The AlphV/BlackCat ransomware group said it plans to “go direct” to the clients of a firm it allegedly attacked to extort them, claiming to have infiltrated the systems of accounting software vendor Tipalti.
BlackCat claims it has had access to Tipalti’s systems since September 8 and alleges that since then it has managed to exfiltrate more than 265GB of “confidential” data belonging to the company, its employees, and its clients. Tipalti said it is “thoroughly” investigating the gang’s claims.
The criminals believe their chances of getting an extortion payment from Tipalti directly are slim, based on their apparent understanding that Tipalti’s cyber insurance policy doesn’t cover extortion and – or so it claims – an evaluation of its internal discussions suggesting they would not engage with cybercriminals.
So, instead of applying the varying degrees of extortion tactics on Tipalti, AlphV/BlackCat said it would instead extort the vendor’s clients directly, threatening to start with Roblox and streaming platform Twitch.
The gang went on to say if the two clients don’t meet its extortion demands, then data will be published slowly, over a period of months, to maximize the damage to the companies’ public image.
BlackCat cited Roblox’s previous extortion incident from July 2022 as another reason why it publicized the claim of the attack, due to the video game giant allegedly stalling negotiations repeatedly and ultimately refusing to pay on that occasion.
The gang, also known as AlphV, also used the incident to justify its plans to go further down the rabbit hole and extort Roblox’s affected stakeholders individually, including the developers for the game’s content hub. The gang allegedly has significant confidential data such as tax documents in their possession.
“If you are not prepared to talk figures within two hours of receiving the file lists or samples, we will immediately resort to the strategies we have mentioned earlier,” it said. “There is no room to negotiate for these two companies, you either pay or you don’t.”
In a Tuesday update, AlphV/BlackCat said it has already contacted the first batch of victims, a group of organizations that have had the most amount of data stolen from them.
Dirk Schrader, field CISO EMEA and VP of security research at Netwrix, said the new negotiation tactics on display aren’t surprising given AlphV/BlackCat’s more recent stunts.
“While AlphV’s tactic to try to extort an indirect victim has not been seen before, it is not a surprise,” Schrader told The Register. “AlphV has previously shown that it will use all kinds of threats to achieve its main aim – earning money.”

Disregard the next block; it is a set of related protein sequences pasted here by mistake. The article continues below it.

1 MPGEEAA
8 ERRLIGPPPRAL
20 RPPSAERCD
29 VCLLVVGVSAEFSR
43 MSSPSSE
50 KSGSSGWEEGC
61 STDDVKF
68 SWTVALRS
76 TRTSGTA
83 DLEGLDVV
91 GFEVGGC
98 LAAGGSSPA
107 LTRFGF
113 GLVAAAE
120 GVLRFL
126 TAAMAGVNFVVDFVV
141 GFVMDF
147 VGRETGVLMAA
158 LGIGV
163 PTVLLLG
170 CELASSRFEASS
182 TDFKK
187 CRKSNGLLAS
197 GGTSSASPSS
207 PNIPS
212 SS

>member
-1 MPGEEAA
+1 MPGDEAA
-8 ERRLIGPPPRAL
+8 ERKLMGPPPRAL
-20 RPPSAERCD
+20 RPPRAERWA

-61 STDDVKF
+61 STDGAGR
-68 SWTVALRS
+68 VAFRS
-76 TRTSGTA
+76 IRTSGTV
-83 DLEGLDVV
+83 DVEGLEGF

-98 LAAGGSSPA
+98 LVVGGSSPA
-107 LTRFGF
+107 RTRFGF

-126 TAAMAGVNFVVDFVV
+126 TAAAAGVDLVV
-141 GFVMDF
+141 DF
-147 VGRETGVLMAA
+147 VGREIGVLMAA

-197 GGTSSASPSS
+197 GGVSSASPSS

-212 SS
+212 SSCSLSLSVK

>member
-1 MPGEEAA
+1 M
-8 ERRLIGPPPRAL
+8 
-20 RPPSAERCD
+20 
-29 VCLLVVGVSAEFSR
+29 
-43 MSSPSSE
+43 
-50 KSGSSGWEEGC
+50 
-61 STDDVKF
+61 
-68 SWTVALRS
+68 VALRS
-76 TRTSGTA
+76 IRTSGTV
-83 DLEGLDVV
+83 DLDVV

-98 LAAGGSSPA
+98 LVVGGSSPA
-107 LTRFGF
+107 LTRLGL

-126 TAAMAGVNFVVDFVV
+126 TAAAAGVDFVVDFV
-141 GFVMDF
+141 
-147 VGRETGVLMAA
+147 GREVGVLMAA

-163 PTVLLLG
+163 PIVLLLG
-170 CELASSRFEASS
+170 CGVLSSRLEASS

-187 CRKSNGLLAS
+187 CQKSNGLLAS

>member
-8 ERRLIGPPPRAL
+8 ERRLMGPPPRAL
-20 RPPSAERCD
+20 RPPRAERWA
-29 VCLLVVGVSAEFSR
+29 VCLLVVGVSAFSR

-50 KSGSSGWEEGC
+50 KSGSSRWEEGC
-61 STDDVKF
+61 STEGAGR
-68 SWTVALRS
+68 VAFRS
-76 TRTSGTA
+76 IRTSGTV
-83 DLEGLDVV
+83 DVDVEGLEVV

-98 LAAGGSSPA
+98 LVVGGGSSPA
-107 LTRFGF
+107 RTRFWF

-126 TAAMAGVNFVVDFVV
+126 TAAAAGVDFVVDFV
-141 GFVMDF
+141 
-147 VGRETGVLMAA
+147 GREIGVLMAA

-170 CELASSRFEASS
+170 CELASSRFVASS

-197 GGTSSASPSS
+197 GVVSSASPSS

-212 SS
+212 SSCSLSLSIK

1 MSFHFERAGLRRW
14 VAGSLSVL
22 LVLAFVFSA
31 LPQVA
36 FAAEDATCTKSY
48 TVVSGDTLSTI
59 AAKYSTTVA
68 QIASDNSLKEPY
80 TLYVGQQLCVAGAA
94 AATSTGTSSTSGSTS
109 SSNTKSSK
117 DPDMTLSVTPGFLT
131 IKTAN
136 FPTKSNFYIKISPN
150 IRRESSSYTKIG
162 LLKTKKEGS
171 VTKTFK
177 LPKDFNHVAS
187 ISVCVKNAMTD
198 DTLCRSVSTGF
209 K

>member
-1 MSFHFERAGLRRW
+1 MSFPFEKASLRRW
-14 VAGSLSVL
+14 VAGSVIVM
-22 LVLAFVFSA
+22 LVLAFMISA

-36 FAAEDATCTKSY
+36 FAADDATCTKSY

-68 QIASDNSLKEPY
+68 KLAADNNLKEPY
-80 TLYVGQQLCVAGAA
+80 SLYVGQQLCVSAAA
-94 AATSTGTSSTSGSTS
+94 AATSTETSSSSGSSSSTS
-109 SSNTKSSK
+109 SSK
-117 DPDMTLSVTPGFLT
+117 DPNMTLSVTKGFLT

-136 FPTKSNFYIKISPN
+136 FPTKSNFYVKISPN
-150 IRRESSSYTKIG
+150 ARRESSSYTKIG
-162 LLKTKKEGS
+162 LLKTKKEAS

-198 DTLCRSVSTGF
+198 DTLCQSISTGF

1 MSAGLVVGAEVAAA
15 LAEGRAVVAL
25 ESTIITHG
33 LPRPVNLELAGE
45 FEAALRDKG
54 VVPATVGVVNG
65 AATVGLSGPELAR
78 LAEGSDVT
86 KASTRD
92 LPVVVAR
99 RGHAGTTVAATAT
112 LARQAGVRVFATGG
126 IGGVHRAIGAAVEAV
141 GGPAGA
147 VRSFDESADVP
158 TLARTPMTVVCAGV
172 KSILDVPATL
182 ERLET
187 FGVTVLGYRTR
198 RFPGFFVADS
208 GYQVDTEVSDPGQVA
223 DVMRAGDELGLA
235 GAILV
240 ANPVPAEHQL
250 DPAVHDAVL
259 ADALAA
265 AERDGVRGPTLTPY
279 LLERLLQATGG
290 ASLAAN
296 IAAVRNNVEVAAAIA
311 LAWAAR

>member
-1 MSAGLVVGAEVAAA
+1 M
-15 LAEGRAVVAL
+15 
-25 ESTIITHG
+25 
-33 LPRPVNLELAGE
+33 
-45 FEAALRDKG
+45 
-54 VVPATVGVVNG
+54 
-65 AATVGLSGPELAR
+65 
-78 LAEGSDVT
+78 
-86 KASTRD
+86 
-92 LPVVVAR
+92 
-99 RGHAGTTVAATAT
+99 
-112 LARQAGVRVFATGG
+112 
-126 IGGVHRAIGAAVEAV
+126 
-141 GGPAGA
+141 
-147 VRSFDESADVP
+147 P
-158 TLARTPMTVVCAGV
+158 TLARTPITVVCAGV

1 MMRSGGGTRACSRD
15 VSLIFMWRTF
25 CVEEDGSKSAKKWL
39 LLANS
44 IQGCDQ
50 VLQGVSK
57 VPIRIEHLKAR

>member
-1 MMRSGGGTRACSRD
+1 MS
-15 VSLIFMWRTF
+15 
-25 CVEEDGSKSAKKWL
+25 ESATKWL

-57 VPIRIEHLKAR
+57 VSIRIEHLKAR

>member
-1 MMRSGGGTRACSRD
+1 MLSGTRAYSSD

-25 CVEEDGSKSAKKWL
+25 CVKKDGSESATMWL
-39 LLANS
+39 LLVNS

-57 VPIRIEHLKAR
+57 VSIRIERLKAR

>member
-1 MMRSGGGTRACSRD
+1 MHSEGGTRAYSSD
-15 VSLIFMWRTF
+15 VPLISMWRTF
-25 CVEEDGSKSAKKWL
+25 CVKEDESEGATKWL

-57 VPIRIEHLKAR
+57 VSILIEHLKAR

Brett Callow, threat analyst at Emsisoft, agreed that the behavior is typical of ransomware groups that continually test the effectiveness of different tactics.
“Like legitimate businesses, cybercriminals constantly experiment and a/b test in order to work out which strategies are the most effective,” he said. “Some strategies – like baking cakes or filing SEC complaints – are intended to keep incidents in the headlines as that puts additional pressure on victims. In other words, they try to weaponize the press.”
“Organizations – regardless of their size – will have to prepare themselves and their supply chains for this increased pressure,” Schrader added. “With the evolvement of a threat, it is not sufficient anymore for organizations to be managing their own attack surfaces, namely data, identities, and infrastructure. A coordinated look at the type of data held by a partner, the accounts and privileges held by a third-party supplier, followed by a conversation about this kind of scenario is the best approach going forward.”
In addition to Roblox and Twitch, Tipalti’s website lists an array of other high-profile customers, including Discord, Canva, GoDaddy, and Twitter/X. The Register has contacted each but most did not respond.
Tipalti was one of the few to reply, with a spokesperson saying: “Over the past weekend, a ransomware group claimed that they allegedly gained access to confidential information belonging to Tipalti and its customers. Tipalti takes the security of our systems and data very seriously and has strong security protocols and tools in place. We are thoroughly investigating this claim.”
Used car dealer Cazoo – also a Tipalti customer – responded saying it would ask questions internally and consider a response.
X’s press email predictably auto-replied with “busy now, please check back later” – what it now sends every reporter since Musk sacked the comms team shortly after the takeover. At least it’s not the poop emoji anymore. ®
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